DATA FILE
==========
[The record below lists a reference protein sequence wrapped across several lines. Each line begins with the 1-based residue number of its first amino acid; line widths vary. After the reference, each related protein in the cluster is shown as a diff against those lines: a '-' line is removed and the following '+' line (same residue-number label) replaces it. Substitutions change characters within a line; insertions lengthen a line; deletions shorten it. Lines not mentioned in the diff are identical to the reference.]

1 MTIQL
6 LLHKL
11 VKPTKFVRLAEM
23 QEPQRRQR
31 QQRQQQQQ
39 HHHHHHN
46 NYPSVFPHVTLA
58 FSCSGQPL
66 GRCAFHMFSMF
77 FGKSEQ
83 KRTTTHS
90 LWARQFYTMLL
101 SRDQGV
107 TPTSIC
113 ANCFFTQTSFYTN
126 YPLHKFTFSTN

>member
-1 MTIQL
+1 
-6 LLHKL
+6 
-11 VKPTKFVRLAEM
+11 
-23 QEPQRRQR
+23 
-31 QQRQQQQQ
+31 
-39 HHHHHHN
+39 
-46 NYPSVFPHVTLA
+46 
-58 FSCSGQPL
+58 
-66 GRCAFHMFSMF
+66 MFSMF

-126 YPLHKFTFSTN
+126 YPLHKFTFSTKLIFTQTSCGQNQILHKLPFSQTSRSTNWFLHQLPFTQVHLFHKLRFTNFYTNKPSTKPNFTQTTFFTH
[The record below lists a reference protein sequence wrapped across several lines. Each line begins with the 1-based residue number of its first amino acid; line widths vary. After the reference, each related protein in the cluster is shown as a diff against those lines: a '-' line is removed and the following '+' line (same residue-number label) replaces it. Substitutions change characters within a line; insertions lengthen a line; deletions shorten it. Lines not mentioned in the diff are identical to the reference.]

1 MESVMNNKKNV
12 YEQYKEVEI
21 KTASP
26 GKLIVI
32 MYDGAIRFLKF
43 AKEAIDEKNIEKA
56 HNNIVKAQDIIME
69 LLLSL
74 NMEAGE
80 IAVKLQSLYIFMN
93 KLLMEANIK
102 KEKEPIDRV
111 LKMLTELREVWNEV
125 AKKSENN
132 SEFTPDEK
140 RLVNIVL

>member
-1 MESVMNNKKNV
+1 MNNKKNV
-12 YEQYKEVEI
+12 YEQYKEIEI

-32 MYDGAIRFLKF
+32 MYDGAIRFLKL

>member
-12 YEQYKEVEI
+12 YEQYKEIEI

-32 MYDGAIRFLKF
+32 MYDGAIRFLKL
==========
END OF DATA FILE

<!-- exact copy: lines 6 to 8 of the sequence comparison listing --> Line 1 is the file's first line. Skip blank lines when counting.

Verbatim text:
31 QQRQQQQQ
39 HHHHHHN
46 NYPSVFPHVTLA